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by Dr. Mohab Hanna ~ Psychiatrist

  1. You need to know what the diagnosis is, and how the diagnosis was determined. Make sure you have a clear understanding of what it is the medication will potentially be treating.
  2. Don’t feel pressured to make an urgent decision regarding the use of medications for your kids. Take your time to consider what you are being told. Ask questions- lots of them.
  3. The potential benefits of the medication need to outweigh the potential risks of adverse effects. You must have a clear understanding of the potential adverse effects. Every medication including over the counter medications have potential adverse effects.
  4. Some medications have the potential to worsen underlying problems. Make sure you ask if there is a potential worsening of underlying problems from the medication you are considering. For example certain ADHD medications can worsen tic disorders as well as worsen anxiety.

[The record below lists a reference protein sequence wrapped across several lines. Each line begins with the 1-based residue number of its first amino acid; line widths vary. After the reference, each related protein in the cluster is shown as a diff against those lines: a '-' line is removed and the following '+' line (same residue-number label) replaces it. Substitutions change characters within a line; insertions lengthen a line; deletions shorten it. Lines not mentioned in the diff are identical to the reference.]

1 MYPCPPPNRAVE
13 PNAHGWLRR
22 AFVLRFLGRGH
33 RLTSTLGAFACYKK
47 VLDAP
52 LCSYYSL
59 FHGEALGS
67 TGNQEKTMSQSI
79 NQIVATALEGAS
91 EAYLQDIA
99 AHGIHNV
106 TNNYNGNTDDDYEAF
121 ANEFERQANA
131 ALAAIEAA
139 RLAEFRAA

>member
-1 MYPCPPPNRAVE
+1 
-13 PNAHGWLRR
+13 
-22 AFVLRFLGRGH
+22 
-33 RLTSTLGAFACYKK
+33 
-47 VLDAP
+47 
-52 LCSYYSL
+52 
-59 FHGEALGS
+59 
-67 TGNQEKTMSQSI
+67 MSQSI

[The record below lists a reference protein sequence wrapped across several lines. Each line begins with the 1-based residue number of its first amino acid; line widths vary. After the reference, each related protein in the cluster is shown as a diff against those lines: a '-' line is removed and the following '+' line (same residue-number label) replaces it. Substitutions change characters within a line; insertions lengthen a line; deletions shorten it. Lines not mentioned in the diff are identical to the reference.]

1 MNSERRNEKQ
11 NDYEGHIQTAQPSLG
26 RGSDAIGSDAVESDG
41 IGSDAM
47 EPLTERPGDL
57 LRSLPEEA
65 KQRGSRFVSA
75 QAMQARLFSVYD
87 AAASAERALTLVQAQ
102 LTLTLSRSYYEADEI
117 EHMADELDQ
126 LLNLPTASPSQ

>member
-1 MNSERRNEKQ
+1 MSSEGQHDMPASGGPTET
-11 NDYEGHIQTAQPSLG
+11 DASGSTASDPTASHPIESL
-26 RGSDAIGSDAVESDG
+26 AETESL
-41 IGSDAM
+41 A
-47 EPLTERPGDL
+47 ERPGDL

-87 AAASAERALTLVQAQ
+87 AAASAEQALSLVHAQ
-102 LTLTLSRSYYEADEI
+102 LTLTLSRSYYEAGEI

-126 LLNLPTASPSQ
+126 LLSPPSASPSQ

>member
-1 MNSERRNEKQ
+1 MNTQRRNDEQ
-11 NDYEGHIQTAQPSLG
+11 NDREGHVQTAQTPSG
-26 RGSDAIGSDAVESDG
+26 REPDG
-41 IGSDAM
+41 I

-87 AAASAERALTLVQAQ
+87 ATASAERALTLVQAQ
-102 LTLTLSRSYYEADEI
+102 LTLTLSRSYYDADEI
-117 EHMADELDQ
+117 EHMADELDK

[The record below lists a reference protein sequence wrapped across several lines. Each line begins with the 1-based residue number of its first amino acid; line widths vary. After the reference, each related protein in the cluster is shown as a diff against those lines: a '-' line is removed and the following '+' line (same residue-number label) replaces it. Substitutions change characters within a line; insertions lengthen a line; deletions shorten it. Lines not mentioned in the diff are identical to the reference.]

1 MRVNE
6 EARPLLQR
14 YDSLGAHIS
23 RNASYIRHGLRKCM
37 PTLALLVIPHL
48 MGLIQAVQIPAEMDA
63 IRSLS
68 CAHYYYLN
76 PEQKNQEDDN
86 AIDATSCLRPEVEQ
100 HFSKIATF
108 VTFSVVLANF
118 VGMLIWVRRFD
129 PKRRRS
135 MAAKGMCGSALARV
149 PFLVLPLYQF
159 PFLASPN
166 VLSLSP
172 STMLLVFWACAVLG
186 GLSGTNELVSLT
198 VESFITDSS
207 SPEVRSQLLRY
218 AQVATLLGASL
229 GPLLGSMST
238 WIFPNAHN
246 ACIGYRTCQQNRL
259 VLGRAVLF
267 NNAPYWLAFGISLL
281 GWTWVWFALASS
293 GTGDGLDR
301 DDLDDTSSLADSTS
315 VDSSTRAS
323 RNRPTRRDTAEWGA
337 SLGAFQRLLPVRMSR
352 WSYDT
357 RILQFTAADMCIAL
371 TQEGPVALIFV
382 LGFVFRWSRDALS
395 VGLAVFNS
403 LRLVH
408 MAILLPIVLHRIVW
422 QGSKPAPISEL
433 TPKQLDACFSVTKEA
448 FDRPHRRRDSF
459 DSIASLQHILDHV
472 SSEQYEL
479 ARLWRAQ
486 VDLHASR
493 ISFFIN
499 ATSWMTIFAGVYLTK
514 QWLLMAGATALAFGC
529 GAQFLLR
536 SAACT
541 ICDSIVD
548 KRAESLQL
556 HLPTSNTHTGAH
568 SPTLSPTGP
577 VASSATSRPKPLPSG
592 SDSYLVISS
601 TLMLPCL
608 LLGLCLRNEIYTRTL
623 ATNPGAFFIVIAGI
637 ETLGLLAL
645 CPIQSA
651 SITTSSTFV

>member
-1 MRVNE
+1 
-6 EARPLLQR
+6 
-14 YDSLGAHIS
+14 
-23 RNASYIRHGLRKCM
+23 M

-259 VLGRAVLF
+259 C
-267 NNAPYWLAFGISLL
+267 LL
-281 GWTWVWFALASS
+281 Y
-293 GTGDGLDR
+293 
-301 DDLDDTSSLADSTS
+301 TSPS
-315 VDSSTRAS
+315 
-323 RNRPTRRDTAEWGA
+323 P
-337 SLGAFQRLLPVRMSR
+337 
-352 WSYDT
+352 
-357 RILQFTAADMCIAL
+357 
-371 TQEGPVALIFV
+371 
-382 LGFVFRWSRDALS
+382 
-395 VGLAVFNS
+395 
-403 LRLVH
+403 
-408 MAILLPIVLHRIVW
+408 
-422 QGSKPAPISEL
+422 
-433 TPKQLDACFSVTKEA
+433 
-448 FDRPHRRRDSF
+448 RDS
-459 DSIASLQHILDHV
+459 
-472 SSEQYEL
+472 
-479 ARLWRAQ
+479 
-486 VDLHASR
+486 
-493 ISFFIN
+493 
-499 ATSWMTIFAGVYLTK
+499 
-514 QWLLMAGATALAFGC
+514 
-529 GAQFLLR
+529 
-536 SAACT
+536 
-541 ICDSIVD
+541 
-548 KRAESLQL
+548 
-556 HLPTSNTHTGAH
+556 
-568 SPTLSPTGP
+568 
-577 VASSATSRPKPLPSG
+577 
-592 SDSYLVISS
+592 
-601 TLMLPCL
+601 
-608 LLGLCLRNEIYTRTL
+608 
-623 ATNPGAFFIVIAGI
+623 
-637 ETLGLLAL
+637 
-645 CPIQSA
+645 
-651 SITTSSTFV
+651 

5. Don’t expect medications to fix every symptom. Have a realistic understanding of what symptoms you should expect to improve. Medications are not magic pills and will not solve all of the problems you are facing.
  6. Tell your physician all of the medications that your child is on, including over-the-counter medications and “natural” or “herbal” medications.
  7. The medication dosage amount is important. One of the common reasons that medications “don’t work” is that the dosage amount taken was too low. At the same time, one of the common reasons for side effects is that the starting dosage was too high. It matters what dose is started and how long you wait before increasing it. It is always prudent to start low and go slow but you do eventually need to get to a dosage amount that will potentially work.
  8. Don’t look for a quick fix; be patient. It is important to evaluate medications over a reasonable time frame.
  9. Closely note baseline sleep, appetite, and mood prior to initiating a medication trial.
  10. Begin new medications only when at least one parent is available to monitor any negative effects.
  11. Lack of effectiveness of a medication does not mean that the diagnosis is incorrect. Some medication trials fail to achieve the desired effect